One of the principal responsibilities of cybersecurity professionals is protecting the intellectual property belonging to their organizations from unofficial use or disclosure. This disclosure can potentially be damaging especially if it is acquired by the competitor
There are very many ways cybersecurity professionals protect this intellect property. Usually its by access control, encryption, hashing, among others. However, the law can also be used to help you to protect your intellectual property.
In Uganda, there are a series of legal apparatuses available to protect intellectual property. These include copyrights, trademarks, patents, and trade secrets. Each type of intellectual property protection covers different types of information in different ways.
Copyrights protect creative works against theft. Information protected by copyright includes books, web content, magazines, and other written works as well as art, music, and even computer software.
In Uganda, copyrights are covered by the Copyrights act. The Uganda Registration Services Bureau (URSB) website states that, ‘Copyright law grants authors, artists and other creators protection for their literary and artistic creations, generally referred to as “works”. The kind of works protected by copyright include, but not limited to; literary and artistic works such as; novels, poems, plays, newspapers, adverts, films, musical compositions, choreography, paintings, drawings, photographs, sculptures and architecture, maps, technical drawings and Computer software, programs, and databases’.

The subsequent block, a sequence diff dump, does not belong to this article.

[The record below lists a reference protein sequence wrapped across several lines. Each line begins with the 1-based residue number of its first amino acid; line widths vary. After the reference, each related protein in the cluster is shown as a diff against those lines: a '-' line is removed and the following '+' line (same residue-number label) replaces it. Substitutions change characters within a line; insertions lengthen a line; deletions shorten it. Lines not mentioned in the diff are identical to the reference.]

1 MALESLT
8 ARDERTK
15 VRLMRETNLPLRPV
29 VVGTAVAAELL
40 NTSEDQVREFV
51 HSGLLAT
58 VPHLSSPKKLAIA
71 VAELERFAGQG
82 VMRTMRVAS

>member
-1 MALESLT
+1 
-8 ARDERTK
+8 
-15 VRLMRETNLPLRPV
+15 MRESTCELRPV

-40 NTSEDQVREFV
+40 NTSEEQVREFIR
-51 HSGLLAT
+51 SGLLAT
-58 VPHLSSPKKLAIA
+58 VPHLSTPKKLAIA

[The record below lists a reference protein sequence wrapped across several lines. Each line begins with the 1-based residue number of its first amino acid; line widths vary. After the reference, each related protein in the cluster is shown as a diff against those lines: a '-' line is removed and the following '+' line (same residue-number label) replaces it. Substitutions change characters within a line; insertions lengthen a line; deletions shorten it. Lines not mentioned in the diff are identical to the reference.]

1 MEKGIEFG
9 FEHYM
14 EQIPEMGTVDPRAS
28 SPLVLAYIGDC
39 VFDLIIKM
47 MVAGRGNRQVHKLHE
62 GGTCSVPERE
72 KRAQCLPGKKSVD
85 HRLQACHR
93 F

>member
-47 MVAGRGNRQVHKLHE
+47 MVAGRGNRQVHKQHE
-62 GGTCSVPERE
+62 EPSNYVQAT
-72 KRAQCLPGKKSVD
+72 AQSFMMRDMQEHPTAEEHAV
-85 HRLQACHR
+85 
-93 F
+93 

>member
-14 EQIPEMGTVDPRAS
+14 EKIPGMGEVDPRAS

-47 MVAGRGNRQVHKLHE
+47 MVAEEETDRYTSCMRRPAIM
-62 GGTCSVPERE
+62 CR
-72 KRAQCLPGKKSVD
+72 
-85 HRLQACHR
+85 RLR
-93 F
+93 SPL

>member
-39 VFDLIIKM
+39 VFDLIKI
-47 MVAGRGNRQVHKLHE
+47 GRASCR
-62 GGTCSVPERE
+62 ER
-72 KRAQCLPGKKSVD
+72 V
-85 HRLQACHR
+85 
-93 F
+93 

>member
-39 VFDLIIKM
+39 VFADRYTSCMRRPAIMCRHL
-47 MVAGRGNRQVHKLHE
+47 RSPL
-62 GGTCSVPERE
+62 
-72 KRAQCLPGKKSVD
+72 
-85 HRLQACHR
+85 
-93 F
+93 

The length of copyright protection varies broadly according to the country of registration, the type of work, and whether the author is an individual or a corporation. In all cases, it is a usually very long time. In Uganda, copyright protection lasts for a period of 50 years for Natural persons, corporations or companies, anonymous work and computer programs.
Once copyright expires, work moves into the public domain and may be used freely by anyone without requiring licensing or permission.